I was recently speaking with a member of a church who recently joined their children’s ministry committee. Her church uses a broadly evangelical Children’s Sunday School curriculum, focused more on fun and fluff than the sound teaching of Scripture. So, she recommended to the committee that they take a look at our One Story Ministries materials. The general response was something like: “We want our children to enjoy themselves and have fun in Sunday School, learning things that are more applicable to their lives.” Dismayed, she asked one of her assistant pastors why they were using a curriculum which doesn’t teach the same sound doctrine as the rest of the church. His response (my paraphrase) was: “It’s okay to use material that is lighter and not so theologically sound in children’s ministry. We can correct that later, and in other places in the church.”
Now, I wish this sentiment about Children’s Sunday School was an exception to the rule in our conservative, evangelical and even Reformed churches–but I fear it represents a significant group out there. I sum it up as the “Entertainment Now, Sound Doctrine Later” crowd. The feeling is that we want children to enjoy being at church and hear interesting and relevant Bible stories while they are young; and then, learn all that boring theology later on. So, as the assistant pastor says, we can “correct” the doctrine they learned incorrectly sometime later on–or from the pulpit or in the home. The grand priority in this thinking is to see children who can’t wait to go to Sunday School because it is the most fun that they have all week.
I have addressed in another post that “fun” isn’t the antidote for boredom for our children. It also isn’t the preventative medicine for keeping our children interested in church or the Bible. And, I have written often on the myth that teaching the Bible and sound doctrine is automatically boring and lifeless for children. So, what I want to address here is the false notion that we can simply and easily correct our children’s false or limited views of Bible stories with sound doctrine “later.” This is a dangerous assumption which can reap lifelong consequences. And, from a practical standpoint, it just doesn’t make much sense.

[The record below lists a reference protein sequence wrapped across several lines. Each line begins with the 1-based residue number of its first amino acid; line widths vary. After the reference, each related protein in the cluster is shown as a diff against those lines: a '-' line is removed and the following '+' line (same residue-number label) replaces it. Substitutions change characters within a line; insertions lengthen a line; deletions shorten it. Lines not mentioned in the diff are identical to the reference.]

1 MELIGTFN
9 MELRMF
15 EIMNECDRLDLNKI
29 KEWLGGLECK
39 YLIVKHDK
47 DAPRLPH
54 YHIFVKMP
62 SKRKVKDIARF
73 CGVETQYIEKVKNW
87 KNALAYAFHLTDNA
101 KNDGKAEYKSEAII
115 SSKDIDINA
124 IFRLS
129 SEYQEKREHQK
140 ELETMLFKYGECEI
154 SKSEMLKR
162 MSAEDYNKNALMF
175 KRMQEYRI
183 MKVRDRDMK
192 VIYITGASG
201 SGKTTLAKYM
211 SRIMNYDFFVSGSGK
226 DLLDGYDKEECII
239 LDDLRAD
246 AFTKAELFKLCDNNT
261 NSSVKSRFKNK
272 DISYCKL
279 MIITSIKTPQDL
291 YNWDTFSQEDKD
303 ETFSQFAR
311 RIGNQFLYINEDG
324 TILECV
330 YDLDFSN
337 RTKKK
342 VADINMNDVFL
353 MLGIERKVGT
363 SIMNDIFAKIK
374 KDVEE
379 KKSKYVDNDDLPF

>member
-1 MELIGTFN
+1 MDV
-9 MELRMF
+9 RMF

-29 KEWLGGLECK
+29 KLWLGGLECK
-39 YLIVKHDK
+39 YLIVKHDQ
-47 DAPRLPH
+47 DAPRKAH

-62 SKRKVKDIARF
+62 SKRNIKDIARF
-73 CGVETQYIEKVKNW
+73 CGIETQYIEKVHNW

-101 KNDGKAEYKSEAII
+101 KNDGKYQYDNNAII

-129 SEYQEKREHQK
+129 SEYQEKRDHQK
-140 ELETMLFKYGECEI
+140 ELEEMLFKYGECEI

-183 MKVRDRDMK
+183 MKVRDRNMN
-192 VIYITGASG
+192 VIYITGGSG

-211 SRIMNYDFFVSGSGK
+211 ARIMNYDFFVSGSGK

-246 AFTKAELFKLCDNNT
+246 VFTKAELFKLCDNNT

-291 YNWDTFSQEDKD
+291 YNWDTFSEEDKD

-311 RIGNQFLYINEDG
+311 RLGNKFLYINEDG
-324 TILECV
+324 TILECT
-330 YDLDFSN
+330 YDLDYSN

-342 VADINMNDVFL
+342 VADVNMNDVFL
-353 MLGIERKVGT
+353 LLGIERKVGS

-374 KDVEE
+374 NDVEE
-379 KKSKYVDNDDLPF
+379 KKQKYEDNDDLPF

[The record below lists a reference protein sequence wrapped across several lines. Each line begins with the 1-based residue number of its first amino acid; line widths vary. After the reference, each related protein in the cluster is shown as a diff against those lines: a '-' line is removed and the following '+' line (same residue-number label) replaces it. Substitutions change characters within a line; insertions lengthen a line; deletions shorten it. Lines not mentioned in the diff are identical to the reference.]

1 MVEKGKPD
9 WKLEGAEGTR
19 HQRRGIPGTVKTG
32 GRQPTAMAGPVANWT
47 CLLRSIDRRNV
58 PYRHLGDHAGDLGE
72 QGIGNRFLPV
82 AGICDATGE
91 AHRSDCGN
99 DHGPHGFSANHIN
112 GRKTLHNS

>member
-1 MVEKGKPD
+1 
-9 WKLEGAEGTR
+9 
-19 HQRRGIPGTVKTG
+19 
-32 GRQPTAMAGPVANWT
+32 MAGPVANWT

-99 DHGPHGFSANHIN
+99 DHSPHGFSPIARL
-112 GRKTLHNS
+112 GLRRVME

Consider some practical analogies first. Would a father teach his child how to hit a baseball incorrectly, or only some of the rules of baseball, with a plan to correct all that misinformation later? O.r would a school teacher allow students to learn wrong principles of math with hopes of correcting them in a later grade? So why would we knowingly teach the Bible (or not teach the Bible) in a way that will educate our children in a poor theology when they are most impressionable? Won’t they quite possibly have a difficult time un-learning what they think they already know about the stories of Scripture?
I think this perspective in Children’s Sunday School is grounded in a reductionist view of children. It stems from a belief that children can only learn the simplest of things, and that they cannot comprehend the more challenging things of life. To be sure, it takes many years for children to develop brains that can analyze and synthesize more difficult concepts. But that doesn’t mean that they can’t learn truth from the very beginning of their lives! We just don’t give children enough credit for what they can know and learn from the earliest of days. And, we can often fall into the trap of thinking that keeping things “light” will somehow build the foundation for “heavy” things later.
As Christian parents, we are always in the business of correcting the lies that our children believe, and what they are being taught by their own sin, Satan, and the world. What we shouldn’t have to correct is the teaching in our own churches and Sunday Schools! Our children need to be taught the truth of God’s Word from infancy, over their entire lives, so the Holy Spirit can transform them into lovers of the one, true God.